Eine-19Do you think they were open minded enough to just accept the political statement of handing over work by an artist who equally does street work, illegal work and stuff that isn’t necessarily conformist?

I think that they were obviously open minded enough because, I’d be really surprised if they hadn’t read the Observer interview and in that I state that I had been arrested and that I’ve got convictions for graffiti. I would be shocked if they hadn’t done a background check on me to find out if I had been arrested and for what because any association like that could massively backfire so they must have been comfortable enough with what they found out and on top of that Obama is not Bush. They wouldn’t have done this if Bush was in power. Obama works with Shepard Fairey who designed the famous Obama Hope poster and so maybe they think that Obama is a big street art collector so let’s introduce him to this English guy.

This represents some major progress, and not just in the acceptance of street art but in the open mindedness of the Conservative government. Were you, stepping outside yourself as an artist, amazed at this symbol of increasing liberalism.

It’s amazing because you would never imagine a Tory government to remotely care about street art let alone to feel comfortable enough to give it as a gift to the President of the United States. It was their first meeting with each other as leaders, and the first meeting for Cameron as prime minister. So it was a very brave thing for them to do and I’m shocked because I’m not a safe artist, I’m really, really surprised that A they chose this type of art and B that they chose me.

Eine-2From before it happened on the Friday that you got the phone call to today how much has changed in your day to day life. Are you re-thinking where you’re at since all this has happened.

Well I’m less worried about money, I’ve got more of a spring in my step, it’s massively raised my profile and to have a painting in the White House is an important step for any artist. It’s made it all a little bit more serious. I’ve now got to consider my steps and my plans going forward more than I would have done previously. My sales have increased – I’m a working artist and this is how I make money and I do sell paintings and I do sell screen prints but there has been a dramatic rise in the amount of stuff I’ve sold in the last week that in turn has taken away some of the pressure on me to go out and earn money. I’ve got a mortgage, a wife and three kids and this is how I earn my money. I have to go out and earn X amount of money every month so that we can eat, the kids can go to school and I can paint so it’s freed me up and allowed me to be a lot more choosy about the work that I do and a lot more career minded about those choices which is an amazing position for an artist to be in. From time to time I have to collaborate with certain brands and do certain work for the money. Not for the exposure and not for the fact that it’s going to raise my profile – in fact quite often these collaborations damage you as an artist and damage your profile but I’ve got commitments and I have to earn money so from time to time I do things that I definitely wouldn’t do if I didn’t have a family and a mortgage. So because I’m now selling more paintings I can be a lot choosier about what I do to earn a crust and I can concentrate on what I would genuinely like to do as an artist.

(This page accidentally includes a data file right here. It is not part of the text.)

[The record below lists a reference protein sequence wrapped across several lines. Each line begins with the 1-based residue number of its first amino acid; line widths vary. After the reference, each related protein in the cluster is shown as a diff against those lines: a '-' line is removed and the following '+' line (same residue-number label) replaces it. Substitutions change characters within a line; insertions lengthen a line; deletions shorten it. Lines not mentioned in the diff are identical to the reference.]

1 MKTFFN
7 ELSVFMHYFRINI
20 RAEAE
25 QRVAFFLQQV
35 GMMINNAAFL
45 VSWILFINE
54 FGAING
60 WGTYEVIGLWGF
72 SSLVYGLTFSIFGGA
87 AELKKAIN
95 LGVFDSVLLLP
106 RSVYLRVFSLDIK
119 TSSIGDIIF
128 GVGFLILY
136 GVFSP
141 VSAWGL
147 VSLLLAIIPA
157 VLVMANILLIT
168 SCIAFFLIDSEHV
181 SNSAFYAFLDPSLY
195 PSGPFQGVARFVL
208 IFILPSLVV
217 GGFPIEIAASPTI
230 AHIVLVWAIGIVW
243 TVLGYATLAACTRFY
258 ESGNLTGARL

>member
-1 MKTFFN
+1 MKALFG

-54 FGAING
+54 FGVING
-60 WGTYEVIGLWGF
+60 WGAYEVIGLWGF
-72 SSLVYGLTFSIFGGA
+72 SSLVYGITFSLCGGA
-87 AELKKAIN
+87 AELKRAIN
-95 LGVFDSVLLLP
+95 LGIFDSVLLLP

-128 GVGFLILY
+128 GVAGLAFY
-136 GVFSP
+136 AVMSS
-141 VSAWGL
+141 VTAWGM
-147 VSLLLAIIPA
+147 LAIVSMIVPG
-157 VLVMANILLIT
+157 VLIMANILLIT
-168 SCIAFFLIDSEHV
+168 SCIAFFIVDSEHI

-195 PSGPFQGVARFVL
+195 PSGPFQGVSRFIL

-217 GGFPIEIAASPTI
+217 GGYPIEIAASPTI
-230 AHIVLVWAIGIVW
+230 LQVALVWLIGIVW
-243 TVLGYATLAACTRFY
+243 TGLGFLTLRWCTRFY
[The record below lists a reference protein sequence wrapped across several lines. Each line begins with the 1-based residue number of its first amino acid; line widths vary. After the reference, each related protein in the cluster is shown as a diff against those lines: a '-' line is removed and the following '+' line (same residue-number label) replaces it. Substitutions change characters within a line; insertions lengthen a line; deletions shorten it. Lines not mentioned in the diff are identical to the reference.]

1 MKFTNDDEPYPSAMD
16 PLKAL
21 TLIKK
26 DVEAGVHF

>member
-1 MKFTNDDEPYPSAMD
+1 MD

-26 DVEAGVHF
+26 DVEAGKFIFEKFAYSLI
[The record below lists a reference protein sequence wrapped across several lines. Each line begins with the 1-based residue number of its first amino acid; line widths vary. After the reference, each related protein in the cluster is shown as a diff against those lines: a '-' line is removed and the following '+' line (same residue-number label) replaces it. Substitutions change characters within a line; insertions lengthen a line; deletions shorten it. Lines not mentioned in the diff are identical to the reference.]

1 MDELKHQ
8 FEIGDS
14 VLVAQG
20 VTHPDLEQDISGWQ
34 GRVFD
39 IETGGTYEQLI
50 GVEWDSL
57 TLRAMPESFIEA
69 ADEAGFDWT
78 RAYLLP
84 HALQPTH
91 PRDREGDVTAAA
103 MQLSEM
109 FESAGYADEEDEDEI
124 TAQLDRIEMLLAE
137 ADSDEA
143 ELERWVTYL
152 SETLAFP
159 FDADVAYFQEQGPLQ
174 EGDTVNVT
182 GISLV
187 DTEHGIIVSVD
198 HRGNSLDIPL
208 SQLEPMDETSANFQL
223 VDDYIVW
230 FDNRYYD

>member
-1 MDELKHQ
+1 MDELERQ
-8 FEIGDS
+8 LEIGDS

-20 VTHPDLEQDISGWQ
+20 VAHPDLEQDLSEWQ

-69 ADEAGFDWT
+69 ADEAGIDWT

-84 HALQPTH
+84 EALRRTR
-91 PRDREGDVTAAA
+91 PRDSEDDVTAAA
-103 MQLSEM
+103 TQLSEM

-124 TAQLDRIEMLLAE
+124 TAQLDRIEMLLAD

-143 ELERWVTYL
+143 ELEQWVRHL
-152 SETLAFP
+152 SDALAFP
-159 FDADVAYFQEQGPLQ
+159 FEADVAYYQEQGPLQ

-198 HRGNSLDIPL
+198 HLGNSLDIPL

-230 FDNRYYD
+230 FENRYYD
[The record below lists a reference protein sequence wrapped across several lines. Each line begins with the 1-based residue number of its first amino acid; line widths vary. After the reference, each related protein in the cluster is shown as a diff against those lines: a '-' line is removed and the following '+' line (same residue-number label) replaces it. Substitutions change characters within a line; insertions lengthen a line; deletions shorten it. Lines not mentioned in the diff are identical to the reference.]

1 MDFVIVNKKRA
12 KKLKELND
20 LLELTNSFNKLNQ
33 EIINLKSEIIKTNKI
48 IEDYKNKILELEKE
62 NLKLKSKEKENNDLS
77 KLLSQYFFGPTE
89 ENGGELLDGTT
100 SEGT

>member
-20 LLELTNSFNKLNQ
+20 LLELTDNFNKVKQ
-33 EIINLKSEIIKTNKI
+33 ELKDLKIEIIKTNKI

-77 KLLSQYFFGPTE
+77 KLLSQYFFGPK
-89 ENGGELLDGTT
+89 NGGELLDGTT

Do you think with this new raised profile apart from being freer to make commercial commitments that you are happier with that this is going to allow you to do much more interesting street stuff in the future with cooperation from landlords like the Middlesex Street project?

I really, really hope so because I consider myself a street artist and as a street artist I think you have to have a presence of work on the street and to a greater or lesser degree I feel that some of that should be illegal because that is what the essence of it is about for me.